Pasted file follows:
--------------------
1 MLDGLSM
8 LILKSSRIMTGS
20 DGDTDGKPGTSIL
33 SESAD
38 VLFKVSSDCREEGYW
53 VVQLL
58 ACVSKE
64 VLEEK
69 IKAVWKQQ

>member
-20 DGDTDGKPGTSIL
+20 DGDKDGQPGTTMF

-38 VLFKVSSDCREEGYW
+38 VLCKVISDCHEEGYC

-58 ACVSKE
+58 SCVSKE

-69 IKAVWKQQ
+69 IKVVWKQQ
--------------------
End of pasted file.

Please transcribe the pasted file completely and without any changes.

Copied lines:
1 MLDGLSM
8 LILKSSRIMTGS
20 DGDTDGKPGTSIL
33 SESAD
38 VLFKVSSDCREEGYW
53 VVQLL
58 ACVSKE
64 VLEEK
69 IKAVWKQQ

>member
-20 DGDTDGKPGTSIL
+20 DGDKDGQPGTTMF

-38 VLFKVSSDCREEGYW
+38 VLCKVISDCHEEGYC

-58 ACVSKE
+58 SCVSKE

-69 IKAVWKQQ
+69 IKVVWKQQ